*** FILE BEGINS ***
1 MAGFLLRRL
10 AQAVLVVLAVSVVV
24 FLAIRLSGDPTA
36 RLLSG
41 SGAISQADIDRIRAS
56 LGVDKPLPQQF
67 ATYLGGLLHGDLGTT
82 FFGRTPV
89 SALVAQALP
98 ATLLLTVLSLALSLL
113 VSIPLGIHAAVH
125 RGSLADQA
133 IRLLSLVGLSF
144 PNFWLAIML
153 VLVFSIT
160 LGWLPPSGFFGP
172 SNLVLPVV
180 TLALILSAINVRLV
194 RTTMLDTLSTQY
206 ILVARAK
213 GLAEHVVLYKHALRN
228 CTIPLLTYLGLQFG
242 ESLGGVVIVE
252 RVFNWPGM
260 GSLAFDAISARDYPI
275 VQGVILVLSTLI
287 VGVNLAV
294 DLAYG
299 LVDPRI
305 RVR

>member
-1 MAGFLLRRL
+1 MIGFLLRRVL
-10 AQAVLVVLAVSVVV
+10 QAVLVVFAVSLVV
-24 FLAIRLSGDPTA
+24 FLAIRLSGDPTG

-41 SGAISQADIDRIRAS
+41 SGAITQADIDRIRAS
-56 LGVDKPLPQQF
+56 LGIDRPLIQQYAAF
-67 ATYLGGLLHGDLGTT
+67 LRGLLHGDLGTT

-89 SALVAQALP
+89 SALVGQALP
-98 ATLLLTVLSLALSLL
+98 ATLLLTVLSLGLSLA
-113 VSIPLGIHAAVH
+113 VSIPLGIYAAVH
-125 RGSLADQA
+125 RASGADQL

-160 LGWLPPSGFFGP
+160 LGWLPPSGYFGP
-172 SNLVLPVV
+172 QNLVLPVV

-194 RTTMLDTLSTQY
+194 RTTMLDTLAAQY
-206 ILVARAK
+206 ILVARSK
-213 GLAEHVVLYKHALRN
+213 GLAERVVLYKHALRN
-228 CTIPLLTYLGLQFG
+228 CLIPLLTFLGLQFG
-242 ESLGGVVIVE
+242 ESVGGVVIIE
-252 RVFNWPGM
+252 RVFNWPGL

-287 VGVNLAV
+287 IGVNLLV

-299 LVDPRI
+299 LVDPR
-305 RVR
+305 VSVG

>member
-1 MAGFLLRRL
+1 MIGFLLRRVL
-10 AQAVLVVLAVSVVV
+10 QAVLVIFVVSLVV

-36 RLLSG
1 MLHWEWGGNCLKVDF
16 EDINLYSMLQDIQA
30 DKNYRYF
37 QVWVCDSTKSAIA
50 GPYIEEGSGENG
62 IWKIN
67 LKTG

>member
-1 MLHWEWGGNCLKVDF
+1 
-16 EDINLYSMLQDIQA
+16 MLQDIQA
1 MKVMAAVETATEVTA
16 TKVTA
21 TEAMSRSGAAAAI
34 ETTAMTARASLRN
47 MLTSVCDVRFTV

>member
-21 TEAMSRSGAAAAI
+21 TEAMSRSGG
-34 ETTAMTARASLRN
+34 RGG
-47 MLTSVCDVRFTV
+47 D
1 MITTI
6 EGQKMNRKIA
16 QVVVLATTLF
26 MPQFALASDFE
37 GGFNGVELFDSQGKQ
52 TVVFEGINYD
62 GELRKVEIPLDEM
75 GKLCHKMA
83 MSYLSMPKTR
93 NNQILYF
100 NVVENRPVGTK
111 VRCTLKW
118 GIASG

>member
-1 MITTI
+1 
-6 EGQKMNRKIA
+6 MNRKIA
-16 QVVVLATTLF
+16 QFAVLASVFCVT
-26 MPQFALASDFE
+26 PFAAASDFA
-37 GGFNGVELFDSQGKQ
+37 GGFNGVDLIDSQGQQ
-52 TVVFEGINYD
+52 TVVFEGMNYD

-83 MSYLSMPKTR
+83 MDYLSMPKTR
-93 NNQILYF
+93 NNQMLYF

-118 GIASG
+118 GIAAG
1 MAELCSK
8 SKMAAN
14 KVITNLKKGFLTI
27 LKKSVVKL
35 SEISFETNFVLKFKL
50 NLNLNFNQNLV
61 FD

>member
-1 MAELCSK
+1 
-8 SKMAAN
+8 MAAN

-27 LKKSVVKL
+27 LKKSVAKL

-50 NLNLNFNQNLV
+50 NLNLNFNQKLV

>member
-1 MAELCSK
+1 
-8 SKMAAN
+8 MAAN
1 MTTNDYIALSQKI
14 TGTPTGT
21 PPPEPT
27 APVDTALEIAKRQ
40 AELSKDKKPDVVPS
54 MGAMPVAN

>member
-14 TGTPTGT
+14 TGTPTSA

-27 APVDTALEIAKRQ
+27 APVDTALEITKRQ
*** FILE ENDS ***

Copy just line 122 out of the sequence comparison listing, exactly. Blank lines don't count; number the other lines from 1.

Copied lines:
-16 QVVVLATTLF